Spawning Torch Coral
I’ve always had a love/hate relationship with torch corals. What I mean by that is that I love seeing how beautiful they look in stores and online and hate watching them die in my tanks. I’ve lost torches in a Fluval Sea under stock lighting, an Innovative Marine Lagoon tank under an AI Prime and in a loaded Red Sea Reefer System with a G5 Radion Pro. Basically, I was a perfect 3 for 3 in killing torch corals. After I set up my Reef Casa Studio 12 I promised myself I was done with torch corals, that I wouldn’t ever, ever buy one again. That promise lasted about 2 months and soon I had bought a NY Knicks torch that, to my surprise, immediately thrived. Emboldened by this success, I took a leap and added a Hellfire torch, which has also thrived and has quickly split into 2 large heads. I am running the Reef Casa Halo light and the stock return pump on a Studio 12 tank and am enjoying the first success I have ever had keeping torch corals.
The other night I came downstairs in the evening to feed the fish and do my nightly check on the corals and tank. To my surprise, I saw small white spheres attached to a stringy substance emerging from the top of my NY Knicks torch into the water column.
After a quick google search, I concluded that my torch coral was, in fact, spawning. Grabbing my camera, I snapped a few pictures before moving on with my evening. The next night the same thing was happening and, this time, I was able to take a few short videos of the spawning event. While I don’t think any of the eggs will survive (my Bangaii Cardinalfish was making short work of them) it got me wondering why not only were the torches doing well in the Reef Casa tank, but thriving to the point that they were spawning.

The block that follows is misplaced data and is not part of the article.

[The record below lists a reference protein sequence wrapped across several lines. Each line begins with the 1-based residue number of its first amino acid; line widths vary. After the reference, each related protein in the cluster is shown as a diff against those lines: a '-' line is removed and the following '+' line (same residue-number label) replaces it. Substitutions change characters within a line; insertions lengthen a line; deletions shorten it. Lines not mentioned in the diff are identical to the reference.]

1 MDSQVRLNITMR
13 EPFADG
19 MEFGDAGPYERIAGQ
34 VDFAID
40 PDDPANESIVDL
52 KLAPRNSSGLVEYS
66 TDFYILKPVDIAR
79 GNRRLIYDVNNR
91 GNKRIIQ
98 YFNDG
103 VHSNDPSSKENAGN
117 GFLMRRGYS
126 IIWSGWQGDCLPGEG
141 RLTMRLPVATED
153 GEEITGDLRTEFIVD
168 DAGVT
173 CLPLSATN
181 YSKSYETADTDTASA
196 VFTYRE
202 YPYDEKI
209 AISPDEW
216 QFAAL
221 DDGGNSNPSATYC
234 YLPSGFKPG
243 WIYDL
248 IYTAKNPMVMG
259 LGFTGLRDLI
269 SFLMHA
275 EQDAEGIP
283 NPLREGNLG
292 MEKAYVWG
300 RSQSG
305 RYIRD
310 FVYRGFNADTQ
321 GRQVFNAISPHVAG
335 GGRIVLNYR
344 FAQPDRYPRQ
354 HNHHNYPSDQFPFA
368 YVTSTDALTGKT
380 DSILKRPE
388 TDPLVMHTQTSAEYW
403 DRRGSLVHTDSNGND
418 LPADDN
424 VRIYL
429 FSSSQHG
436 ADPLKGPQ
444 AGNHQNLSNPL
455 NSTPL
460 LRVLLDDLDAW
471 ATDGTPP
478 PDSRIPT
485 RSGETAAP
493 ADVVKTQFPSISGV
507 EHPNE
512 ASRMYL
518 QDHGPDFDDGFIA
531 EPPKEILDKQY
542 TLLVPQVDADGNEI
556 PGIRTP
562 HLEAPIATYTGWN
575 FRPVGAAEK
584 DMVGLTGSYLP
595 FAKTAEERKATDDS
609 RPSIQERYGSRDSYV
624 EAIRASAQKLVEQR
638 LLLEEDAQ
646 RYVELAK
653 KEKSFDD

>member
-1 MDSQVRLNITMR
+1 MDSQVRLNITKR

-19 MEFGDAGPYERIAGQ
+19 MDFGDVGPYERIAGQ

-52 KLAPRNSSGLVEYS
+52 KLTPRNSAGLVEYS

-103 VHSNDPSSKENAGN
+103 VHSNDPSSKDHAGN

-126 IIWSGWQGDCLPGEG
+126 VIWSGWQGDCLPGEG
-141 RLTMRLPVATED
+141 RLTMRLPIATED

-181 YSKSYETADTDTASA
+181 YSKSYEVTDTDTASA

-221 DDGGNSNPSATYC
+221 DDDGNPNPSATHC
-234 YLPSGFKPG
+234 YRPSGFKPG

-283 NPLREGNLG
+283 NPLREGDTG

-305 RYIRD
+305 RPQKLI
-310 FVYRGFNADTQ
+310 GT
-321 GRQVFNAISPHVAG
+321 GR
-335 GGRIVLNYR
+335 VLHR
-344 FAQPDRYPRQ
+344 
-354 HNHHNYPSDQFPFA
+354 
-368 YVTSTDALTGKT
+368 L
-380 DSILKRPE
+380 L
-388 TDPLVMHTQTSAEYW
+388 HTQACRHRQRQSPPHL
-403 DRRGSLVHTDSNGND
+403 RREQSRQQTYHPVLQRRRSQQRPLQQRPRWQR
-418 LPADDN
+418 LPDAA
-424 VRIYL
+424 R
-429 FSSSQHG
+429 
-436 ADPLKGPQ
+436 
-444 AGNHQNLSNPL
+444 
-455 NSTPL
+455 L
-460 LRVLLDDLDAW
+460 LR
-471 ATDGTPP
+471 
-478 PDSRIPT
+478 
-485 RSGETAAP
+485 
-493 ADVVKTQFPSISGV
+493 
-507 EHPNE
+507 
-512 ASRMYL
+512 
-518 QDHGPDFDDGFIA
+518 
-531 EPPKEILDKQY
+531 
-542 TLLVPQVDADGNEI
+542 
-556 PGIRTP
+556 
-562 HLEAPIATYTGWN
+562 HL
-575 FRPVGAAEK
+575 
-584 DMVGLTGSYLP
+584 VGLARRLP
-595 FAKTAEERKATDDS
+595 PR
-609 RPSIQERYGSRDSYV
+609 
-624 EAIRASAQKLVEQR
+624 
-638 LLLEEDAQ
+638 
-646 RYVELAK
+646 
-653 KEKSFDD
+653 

I think the answer is the simplicity of the Reef Casa setup. In my other tanks the torch corals were supposed to be centerpiece corals and I was constantly adjusting colour balance, wavemaker placement and flow patterns in order to create conditions that were “just right” for my torch corals. In doing this I think I stressed them to the point of killing them. The simplicity (and effectiveness) of the Halo light and the stock return pump meant that there wasn’t much to adjust and the torches in the Reef Casa tank were just left alone to adapt. While I am also a reef gear junkie and love spending time adjusting and calibrating my Apex system, reprogramming my Radion lights to simulate moon phases or creating unique flow patterns with my Nero wave makers I am getting some of the best growth I have ever had out of my Reef Casa system. It could also be that I know a bit more now and (hopefully) make fewer mistakes, but it has also caused me to reflect on the beauty of simplicity in reef tank design, something that my Studio 12 tank definitely illustrates. I’m not sure if it will ever happen again, and I’m pretty sure my tank isn’t going to be overflowing with newly spawned torches, but it was definitely a very cool thing to see.